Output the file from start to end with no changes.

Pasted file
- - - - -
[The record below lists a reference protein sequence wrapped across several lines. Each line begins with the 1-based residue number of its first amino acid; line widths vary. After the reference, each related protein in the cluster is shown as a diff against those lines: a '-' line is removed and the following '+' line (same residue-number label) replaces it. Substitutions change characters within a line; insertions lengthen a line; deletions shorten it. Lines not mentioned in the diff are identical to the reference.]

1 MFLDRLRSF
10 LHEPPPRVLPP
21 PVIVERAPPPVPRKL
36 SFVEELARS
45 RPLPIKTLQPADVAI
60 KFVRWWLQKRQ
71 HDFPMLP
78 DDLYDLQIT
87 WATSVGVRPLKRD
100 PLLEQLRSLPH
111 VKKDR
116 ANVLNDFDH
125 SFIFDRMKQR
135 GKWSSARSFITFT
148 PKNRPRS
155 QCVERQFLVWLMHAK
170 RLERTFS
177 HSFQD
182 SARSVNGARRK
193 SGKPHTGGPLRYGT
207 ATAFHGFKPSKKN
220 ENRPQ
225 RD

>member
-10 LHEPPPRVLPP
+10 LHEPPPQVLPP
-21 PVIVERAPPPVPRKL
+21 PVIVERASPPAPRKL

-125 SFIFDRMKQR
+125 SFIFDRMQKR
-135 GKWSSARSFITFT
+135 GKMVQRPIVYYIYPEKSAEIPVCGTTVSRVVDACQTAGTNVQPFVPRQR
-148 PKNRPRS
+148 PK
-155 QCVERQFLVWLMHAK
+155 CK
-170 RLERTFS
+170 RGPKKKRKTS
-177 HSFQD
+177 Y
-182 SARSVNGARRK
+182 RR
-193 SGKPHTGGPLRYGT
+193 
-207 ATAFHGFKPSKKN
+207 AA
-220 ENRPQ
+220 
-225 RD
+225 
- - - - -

[The record below lists a reference protein sequence wrapped across several lines. Each line begins with the 1-based residue number of its first amino acid; line widths vary. After the reference, each related protein in the cluster is shown as a diff against those lines: a '-' line is removed and the following '+' line (same residue-number label) replaces it. Substitutions change characters within a line; insertions lengthen a line; deletions shorten it. Lines not mentioned in the diff are identical to the reference.]

1 MFLDRLRSF
10 LHEPPPRVLPP
21 PVIVERAPPPVPRKL
36 SFVEELARS
45 RPLPIKTLQPADVAI
60 KFVRWWLQKRQ
71 HDFPMLP
78 DDLYDLQIT
87 WATSVGVRPLKRD
100 PLLEQLRSLPH
111 VKKDR
116 ANVLNDFDH
125 SFIFDRMKQR
135 GKWSSARSFITFT
148 PKNRPRS
155 QCVERQFLVWLMHAK
170 RLERTFS
177 HSFQD
182 SARSVNGARRK
193 SGKPHTGGPLRYGT
207 ATAFHGFKPSKKN
220 ENRPQ
225 RD

>member
-10 LHEPPPRVLPP
+10 LHEPPPQVLPP
-21 PVIVERAPPPVPRKL
+21 PVIVERASPPAPRKL

-125 SFIFDRMKQR
+125 SFIFDRMQKR
-135 GKWSSARSFITFT
+135 GKMVQRPIVYYIYPEKSAEIPVCGTTVSRVVDACQTAGTNVQPFVPRQR
-148 PKNRPRS
+148 PK
-155 QCVERQFLVWLMHAK
+155 CK
-170 RLERTFS
+170 RGPKKKRKTS
-177 HSFQD
+177 Y
-182 SARSVNGARRK
+182 RR
-193 SGKPHTGGPLRYGT
+193 
-207 ATAFHGFKPSKKN
+207 AA
-220 ENRPQ
+220 
-225 RD
+225 